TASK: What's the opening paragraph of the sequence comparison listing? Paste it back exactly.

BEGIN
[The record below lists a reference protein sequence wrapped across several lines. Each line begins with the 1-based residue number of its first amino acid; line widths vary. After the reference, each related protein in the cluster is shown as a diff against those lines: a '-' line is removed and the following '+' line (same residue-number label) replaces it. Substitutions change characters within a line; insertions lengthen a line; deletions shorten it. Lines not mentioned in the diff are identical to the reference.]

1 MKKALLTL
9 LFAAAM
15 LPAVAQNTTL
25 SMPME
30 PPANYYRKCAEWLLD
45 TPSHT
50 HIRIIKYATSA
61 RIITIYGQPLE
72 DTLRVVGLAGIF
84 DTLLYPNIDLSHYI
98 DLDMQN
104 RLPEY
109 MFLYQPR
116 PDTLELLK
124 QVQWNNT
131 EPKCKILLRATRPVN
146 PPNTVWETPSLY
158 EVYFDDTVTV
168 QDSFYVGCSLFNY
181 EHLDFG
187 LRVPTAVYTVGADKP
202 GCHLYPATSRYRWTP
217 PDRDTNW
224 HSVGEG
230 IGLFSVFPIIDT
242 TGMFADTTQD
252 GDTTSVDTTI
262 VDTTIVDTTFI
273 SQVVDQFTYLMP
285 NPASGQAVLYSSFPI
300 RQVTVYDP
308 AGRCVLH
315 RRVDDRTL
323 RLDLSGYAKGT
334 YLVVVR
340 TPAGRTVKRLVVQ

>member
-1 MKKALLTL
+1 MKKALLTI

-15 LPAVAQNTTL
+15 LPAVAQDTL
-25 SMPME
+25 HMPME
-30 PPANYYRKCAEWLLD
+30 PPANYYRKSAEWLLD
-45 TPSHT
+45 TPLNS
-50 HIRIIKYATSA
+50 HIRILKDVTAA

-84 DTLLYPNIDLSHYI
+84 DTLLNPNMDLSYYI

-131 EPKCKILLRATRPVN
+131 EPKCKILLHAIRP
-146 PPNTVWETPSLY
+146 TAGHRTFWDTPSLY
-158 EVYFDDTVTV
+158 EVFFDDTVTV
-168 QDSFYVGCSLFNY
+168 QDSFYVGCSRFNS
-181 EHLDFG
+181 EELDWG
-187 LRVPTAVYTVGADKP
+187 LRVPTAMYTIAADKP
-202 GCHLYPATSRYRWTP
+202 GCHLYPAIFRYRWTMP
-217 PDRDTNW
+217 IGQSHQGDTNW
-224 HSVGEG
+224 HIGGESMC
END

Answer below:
[The record below lists a reference protein sequence wrapped across several lines. Each line begins with the 1-based residue number of its first amino acid; line widths vary. After the reference, each related protein in the cluster is shown as a diff against those lines: a '-' line is removed and the following '+' line (same residue-number label) replaces it. Substitutions change characters within a line; insertions lengthen a line; deletions shorten it. Lines not mentioned in the diff are identical to the reference.]